You can make a beautiful blue woad dye from the leaves of the woad plant.
Woad belongs to the brassica family (cabbage, broccoli, cauliflower etc). It is a biennial plant, which means it grows for 2 years before dying off.
In the first year it grows as a small cluster of broad leaves and in the second year large sprays of yellow flowers form on its long woody stems. After flowering, a woad plant will produce seeds and then die back. You can harvest these seeds for sowing the next crop.
However – for our purpose – we need to harvest the woad plant in it’s first year, as it is these leaves that give us the beautiful blue dye extracted from woad.
Creating Woad Dye
Woad plants are ready for harvest in the summer months.
Take the leaves from the base of the plant and then cut them into small pieces. Submerge the torn or cut leaves in a stainless steel pan of water and bring up to a temperature of 175F (80C). Simmer for about 10 minutes.
Cool the woad dye down as quickly as possible, so that the leaves don’t breakdown too much. If they do, they will go through the strainer and pollute your dye bath. Partially submerging your saucepan in cold or icy water is the easiest way to do this.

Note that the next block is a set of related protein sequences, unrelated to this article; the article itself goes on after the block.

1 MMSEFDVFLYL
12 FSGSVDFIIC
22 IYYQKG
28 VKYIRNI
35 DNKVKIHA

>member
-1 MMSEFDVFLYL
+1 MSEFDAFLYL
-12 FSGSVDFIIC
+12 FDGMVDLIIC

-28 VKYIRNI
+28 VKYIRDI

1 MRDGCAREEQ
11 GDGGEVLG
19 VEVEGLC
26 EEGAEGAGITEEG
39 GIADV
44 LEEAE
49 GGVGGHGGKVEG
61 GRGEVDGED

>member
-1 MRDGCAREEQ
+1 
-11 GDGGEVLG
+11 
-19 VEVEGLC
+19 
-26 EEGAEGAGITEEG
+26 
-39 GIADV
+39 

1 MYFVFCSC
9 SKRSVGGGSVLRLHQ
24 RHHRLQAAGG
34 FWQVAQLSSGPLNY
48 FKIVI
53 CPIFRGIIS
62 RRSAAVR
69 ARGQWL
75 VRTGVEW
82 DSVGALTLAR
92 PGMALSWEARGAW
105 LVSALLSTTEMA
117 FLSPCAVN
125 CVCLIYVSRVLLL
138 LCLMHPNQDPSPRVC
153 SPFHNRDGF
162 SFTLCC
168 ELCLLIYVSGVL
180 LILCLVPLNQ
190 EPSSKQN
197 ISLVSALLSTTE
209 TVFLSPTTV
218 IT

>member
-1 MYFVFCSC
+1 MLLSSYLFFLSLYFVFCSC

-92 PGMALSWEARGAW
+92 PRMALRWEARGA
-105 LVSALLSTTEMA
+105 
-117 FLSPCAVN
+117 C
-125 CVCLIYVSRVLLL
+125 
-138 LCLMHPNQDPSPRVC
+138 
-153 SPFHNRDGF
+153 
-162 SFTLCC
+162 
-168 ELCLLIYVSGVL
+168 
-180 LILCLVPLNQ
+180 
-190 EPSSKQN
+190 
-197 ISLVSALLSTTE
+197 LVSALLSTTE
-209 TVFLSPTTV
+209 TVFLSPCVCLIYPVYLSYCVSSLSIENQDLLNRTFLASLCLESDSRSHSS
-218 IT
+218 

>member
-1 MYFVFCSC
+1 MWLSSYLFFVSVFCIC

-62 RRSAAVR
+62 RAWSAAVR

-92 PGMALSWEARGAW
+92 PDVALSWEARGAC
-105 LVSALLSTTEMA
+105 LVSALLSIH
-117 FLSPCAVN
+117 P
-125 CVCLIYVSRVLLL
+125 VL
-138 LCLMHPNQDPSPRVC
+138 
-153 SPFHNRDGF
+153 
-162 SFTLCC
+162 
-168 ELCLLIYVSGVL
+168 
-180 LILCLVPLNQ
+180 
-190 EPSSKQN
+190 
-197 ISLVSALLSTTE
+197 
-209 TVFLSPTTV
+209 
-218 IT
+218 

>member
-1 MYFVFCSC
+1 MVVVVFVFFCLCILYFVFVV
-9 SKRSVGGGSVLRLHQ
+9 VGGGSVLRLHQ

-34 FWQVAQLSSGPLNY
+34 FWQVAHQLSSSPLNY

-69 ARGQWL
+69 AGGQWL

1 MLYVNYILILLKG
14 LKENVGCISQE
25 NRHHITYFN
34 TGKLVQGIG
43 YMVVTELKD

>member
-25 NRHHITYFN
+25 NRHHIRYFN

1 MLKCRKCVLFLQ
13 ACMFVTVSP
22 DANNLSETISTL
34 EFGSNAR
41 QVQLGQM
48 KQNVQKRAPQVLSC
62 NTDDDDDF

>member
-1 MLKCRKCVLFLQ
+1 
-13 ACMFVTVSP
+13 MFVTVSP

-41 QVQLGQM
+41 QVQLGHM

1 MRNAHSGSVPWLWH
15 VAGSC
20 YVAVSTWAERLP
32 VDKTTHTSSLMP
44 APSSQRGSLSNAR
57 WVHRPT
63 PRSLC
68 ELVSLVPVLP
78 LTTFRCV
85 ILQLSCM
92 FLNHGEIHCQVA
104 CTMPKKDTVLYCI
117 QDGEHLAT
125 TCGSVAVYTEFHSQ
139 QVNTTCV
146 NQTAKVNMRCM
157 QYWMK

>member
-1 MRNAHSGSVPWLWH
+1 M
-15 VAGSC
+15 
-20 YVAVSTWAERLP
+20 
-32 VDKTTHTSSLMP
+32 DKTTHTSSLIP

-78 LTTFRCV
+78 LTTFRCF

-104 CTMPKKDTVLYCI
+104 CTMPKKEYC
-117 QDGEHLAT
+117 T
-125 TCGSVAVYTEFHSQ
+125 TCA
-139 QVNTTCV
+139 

Strain off the liquid and – whilst wearing gloves – gently squeeze as much liquid as possible from the leaves.
When you are sure your woad dye is below 120F (50C), add 3 teaspoons of soda ash. At this stage your lovely blue dye will be a greeny-brown color.
Aerate the liquid with an electric or hand-held beater. You will notice it foam up a fair bit. Leave the – now bluey-green – woad dye for a few hours, during which time the foam will evaporate and any pigment will settle.
Gently scoop or siphon off all the water, leaving only the pigment in the bottom of your saucepan. If you are having trouble seeing the sediment in your contained, pour the dye into a glass jar.
Fill with water again and repeat 2 or 3 times. Soon you will have clear water at the top and thick pigment in the bottom.
This is your blue woad dye!